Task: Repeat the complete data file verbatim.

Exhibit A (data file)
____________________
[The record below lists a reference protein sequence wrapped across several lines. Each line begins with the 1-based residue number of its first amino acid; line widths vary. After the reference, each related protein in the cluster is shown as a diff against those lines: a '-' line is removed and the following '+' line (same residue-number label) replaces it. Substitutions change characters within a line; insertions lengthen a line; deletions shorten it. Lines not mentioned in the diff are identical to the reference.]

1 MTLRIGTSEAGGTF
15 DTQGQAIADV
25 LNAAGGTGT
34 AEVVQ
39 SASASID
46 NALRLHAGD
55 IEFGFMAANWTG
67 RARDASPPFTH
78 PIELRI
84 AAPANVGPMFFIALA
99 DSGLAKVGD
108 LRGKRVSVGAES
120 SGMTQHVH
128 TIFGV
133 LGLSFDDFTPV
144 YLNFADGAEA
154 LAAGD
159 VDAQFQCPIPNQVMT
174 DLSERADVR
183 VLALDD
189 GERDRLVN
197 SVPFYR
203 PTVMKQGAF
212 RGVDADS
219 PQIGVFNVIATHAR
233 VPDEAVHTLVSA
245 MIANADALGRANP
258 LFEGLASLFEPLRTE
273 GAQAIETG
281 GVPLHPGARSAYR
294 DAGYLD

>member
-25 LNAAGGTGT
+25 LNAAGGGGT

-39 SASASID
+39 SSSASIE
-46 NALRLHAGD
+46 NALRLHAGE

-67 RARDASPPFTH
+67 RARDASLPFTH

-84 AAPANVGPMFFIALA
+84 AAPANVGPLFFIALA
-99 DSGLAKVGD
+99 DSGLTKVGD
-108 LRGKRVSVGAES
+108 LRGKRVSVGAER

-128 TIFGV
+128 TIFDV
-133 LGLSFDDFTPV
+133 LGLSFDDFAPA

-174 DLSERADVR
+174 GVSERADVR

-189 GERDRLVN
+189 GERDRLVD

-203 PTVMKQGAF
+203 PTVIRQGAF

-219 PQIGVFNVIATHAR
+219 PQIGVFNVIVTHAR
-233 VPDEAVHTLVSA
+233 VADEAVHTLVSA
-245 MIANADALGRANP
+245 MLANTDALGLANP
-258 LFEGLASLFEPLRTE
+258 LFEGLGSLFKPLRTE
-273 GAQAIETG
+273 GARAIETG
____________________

[The record below lists a reference protein sequence wrapped across several lines. Each line begins with the 1-based residue number of its first amino acid; line widths vary. After the reference, each related protein in the cluster is shown as a diff against those lines: a '-' line is removed and the following '+' line (same residue-number label) replaces it. Substitutions change characters within a line; insertions lengthen a line; deletions shorten it. Lines not mentioned in the diff are identical to the reference.]

1 MTLRIGTSEAGGTF
15 DTQGQAIADV
25 LNAAGGTGT
34 AEVVQ
39 SASASID
46 NALRLHAGD
55 IEFGFMAANWTG
67 RARDASPPFTH
78 PIELRI
84 AAPANVGPMFFIALA
99 DSGLAKVGD
108 LRGKRVSVGAES
120 SGMTQHVH
128 TIFGV
133 LGLSFDDFTPV
144 YLNFADGAEA
154 LAAGD
159 VDAQFQCPIPNQVMT
174 DLSERADVR
183 VLALDD
189 GERDRLVN
197 SVPFYR
203 PTVMKQGAF
212 RGVDADS
219 PQIGVFNVIATHAR
233 VPDEAVHTLVSA
245 MIANADALGRANP
258 LFEGLASLFEPLRTE
273 GAQAIETG
281 GVPLHPGARSAYR
294 DAGYLD

>member
-25 LNAAGGTGT
+25 LNAAGGGGT

-39 SASASID
+39 SSSASIE
-46 NALRLHAGD
+46 NALRLHAGE

-67 RARDASPPFTH
+67 RARDASLPFTH

-84 AAPANVGPMFFIALA
+84 AAPANVGPLFFIALA
-99 DSGLAKVGD
+99 DSGLTKVGD
-108 LRGKRVSVGAES
+108 LRGKRVSVGAER

-128 TIFGV
+128 TIFDV
-133 LGLSFDDFTPV
+133 LGLSFDDFAPA

-174 DLSERADVR
+174 GVSERADVR

-189 GERDRLVN
+189 GERDRLVD

-203 PTVMKQGAF
+203 PTVIRQGAF

-219 PQIGVFNVIATHAR
+219 PQIGVFNVIVTHAR
-233 VPDEAVHTLVSA
+233 VADEAVHTLVSA
-245 MIANADALGRANP
+245 MLANTDALGLANP
-258 LFEGLASLFEPLRTE
+258 LFEGLGSLFKPLRTE
-273 GAQAIETG
+273 GARAIETG